Napoli responded with a solo home run of his own, his first of the postseason, to straightaway centre in the fourth to restore Cleveland's one-run lead.

But Toronto fought back when Ezequiel Carrera - dropped to eighth in the batting order when Toronto manager John Gibbons elected to insert Jose Bautista into the leadoff spot to try an ignite a stagnant attack - tripled leading off the fifth.

It was Carrera's second hit of the night and he would come in to score to tie the game at 2-2 on a ground out by Ryan Goins.

Associated Graphic

Cleveland's Carlos Santana, right, is congratulated by teammate Jose Ramirez after scoring against Toronto on Monday.


Toronto's not 'too worried' about lull
Monday, October 17, 2016 – Print Edition, Page S1

TORONTO -- When the Toronto Blue Jays were last seen at the Rogers Centre eight days ago, they were mashing the ball, with 27 runs and 10 homers in a franchise-high four consecutive playoff victories. Their offence has hit a dramatic lull since then, but they're saying all the right things for a team in this predicament.

The Jays scored one run through the first two games of their best-of-seven American League Championship Series with the Cleveland Indians. Now back at home in Toronto preparing for Monday's Game 3, they say they don't feel like a team trailing 0-2. They say they don't agonize over games in which both teams pitched extremely well, and the Indians won so narrowly - 2-0 on Friday and 2-1 on Saturday.

In Cleveland, Toronto had just one run on 10 hits and the core of its batting order - hitters two through five - went 5-for-29. Cleveland reliever Andrew Miller struck out 10 of the 12 Toronto batters he faced in two games, often troubling them with his slider.

"In this room I don't think anyone feels too down or too worried. There's no panic or anxiety because we've played good ball games," said Toronto slugger Jose Bautista, who is 0-6 in the ALCS but was talkative and casual with reporters in the Jays clubhouse on Sunday. "Nobody can predict the future, but I haven't seen 18-plus innings where pitchers get away with a lot like they've been getting away with. We need to continue putting runners in scoring position and then get them in any way we can."

Bautista hinted at - but declined to elaborate - whether he thought the umpire was calling the strike zone accurately in the first two games.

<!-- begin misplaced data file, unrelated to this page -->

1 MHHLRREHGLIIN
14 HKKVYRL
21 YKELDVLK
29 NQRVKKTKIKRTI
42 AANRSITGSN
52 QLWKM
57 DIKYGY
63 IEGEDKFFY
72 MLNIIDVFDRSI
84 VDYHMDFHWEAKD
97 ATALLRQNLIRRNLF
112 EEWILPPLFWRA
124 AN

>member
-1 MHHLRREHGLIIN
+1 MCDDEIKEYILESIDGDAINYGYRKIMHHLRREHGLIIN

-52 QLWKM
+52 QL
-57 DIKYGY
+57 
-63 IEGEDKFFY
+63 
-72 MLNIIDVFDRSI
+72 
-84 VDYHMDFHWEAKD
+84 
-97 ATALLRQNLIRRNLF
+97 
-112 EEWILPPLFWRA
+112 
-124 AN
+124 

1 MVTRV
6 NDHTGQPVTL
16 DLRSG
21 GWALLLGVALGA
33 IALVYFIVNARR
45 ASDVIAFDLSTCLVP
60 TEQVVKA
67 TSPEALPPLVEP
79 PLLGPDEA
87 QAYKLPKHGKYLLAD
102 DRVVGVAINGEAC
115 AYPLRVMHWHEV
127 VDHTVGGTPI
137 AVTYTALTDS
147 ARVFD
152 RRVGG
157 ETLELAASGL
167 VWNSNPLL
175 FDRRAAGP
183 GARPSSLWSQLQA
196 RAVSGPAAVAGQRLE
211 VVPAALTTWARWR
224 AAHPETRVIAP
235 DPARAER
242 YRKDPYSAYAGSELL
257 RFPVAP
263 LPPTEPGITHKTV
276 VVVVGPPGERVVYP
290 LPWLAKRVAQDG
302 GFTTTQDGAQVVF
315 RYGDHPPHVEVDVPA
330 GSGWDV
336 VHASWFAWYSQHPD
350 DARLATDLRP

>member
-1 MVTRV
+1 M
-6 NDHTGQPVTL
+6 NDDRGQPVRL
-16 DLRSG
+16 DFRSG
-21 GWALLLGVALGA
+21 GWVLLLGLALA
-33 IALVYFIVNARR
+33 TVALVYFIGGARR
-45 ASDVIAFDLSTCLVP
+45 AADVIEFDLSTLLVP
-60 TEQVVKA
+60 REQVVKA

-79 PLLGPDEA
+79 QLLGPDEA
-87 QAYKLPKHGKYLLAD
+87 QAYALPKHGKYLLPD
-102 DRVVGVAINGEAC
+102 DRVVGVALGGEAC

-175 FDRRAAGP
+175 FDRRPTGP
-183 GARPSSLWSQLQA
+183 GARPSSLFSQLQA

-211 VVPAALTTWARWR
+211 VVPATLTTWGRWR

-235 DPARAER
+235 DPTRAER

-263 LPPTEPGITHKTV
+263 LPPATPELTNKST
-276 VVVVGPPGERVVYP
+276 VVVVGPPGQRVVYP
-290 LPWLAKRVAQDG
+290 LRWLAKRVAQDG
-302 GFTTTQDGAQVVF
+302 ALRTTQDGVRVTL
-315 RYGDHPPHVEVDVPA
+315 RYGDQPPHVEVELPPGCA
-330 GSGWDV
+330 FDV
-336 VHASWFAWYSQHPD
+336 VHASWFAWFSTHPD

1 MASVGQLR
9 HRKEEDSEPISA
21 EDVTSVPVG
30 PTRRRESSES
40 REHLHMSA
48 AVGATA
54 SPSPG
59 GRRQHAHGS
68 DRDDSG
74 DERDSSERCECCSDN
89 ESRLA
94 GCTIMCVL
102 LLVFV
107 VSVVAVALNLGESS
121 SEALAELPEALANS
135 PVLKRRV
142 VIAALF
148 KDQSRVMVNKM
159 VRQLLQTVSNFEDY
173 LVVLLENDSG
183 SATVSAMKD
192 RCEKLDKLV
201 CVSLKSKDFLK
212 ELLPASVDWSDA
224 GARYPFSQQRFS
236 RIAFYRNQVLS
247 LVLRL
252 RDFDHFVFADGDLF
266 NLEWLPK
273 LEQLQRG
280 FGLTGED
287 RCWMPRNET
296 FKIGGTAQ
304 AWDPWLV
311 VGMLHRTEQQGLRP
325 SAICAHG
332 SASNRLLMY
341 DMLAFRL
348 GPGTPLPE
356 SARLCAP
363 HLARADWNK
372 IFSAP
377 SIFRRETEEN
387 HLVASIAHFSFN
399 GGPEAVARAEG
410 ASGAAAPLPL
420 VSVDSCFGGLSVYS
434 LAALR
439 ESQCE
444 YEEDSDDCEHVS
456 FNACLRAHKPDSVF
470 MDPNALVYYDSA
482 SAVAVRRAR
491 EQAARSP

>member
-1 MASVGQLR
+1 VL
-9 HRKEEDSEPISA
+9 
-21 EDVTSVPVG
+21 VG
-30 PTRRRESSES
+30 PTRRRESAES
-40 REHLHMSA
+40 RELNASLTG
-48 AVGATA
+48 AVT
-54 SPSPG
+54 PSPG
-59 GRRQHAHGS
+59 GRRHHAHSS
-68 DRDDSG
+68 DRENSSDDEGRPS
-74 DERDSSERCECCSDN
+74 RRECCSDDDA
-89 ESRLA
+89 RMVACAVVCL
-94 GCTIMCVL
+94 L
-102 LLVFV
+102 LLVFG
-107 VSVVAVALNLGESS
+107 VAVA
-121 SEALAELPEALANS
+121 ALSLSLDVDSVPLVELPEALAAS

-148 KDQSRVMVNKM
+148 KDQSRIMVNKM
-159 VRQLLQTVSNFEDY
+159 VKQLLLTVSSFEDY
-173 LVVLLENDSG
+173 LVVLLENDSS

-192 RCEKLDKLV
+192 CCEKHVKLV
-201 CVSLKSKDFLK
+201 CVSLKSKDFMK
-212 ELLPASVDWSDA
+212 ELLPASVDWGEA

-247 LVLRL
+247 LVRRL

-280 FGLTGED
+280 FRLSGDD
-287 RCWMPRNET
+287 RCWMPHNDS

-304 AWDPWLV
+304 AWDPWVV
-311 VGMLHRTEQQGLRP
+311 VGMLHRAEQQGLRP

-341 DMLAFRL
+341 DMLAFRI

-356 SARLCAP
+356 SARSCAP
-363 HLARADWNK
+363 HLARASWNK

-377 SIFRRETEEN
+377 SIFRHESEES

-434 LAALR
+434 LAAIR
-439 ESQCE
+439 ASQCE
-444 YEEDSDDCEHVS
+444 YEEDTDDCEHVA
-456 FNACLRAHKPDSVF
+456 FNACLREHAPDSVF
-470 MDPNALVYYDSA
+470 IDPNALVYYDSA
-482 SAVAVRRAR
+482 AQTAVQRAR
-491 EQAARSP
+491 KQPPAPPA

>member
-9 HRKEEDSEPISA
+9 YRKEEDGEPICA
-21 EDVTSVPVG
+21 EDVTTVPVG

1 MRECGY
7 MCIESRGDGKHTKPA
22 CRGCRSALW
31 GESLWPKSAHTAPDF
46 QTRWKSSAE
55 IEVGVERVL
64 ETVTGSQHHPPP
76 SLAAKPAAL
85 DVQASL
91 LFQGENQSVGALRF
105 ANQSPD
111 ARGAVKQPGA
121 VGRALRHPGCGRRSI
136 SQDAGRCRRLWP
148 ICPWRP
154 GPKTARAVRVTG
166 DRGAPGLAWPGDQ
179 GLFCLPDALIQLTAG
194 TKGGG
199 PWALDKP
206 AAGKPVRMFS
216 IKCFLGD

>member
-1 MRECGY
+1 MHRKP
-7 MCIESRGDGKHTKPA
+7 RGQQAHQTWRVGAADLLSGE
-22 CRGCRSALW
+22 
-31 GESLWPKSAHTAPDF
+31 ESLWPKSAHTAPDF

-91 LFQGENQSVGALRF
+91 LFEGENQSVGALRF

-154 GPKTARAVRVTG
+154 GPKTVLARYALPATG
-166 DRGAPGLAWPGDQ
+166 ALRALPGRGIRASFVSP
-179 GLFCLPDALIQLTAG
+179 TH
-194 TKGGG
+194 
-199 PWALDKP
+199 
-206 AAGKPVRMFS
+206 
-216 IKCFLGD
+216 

"All you have to do is look at video. How many times have they thrown pitches over the heart of the plate? Not many. But they've been able to do that because of the circumstances that I'm not trying to talk about ... because I can't ... that's for you guys to do," Bautista said.

Neither team seems surprised the series has been low scoring.

Toronto's pitching staff led the league with a 3.78 earned-run average in the regular season while Cleveland's was second at 3.84.

Now as the Jays return home to play before more than 50,000 bellowing hometown fans, the fiery Marcus Stroman takes the hill. He brushed off concerns he could be rusty after sitting nearly two weeks since his last start - the wild-card victory for Toronto over the Baltimore Orioles.

"I'll be locked in regardless of how many days it is in between starts. I feel like I have a very good routine, and I'm able to prepare my body to throw on how many days' rest," Stroman said. "I feel just as good as if it was my normal five days, so I'll be ready to go."

Cleveland will trot out Trevor Bauer in response - a pitcher making his Game 3 start after one of the most peculiar injuries of the season and an equally peculiar day-before news conference. Bauer came to the podium on Sunday with a small drone and his right pinkie finger bandaged - ready to explain how one led to the other and why he hadn't pitched in Game 2 as scheduled.

Bauer - a huge Star Wars fan and self-professed "nerd"- designs and builds his own drones so he can fly, race and battle with them. The player, who had studied mechanical engineering at UCLA, was fiddling with one of his drones on Friday when one of the propellers spun at full speed and clipped the front of the pinkie finger on his pitching hand. He cabbed to a Cleveland hospital for stitches - enough that the Indians had to push his scheduled Game 2 start to Game 3.

"I definitely felt bad. Just one of those things, freak accident you can't really control," Bauer said.

"Literally I was worried that I wouldn't be able to pitch at some point in the series. I got pretty lucky."

The Jays will be without second baseman Devon Travis, who has been dropped from the team's ALCS roster because of an injured knee. Justin Smoak has replaced him. Travis had an MRI on the injured knee on the weekend, which revealed a bone bruise and a flap of cartilage caught in the joint. That ends his season. The team said he will likely need a knee scope and should be back for spring training.

Associated Graphic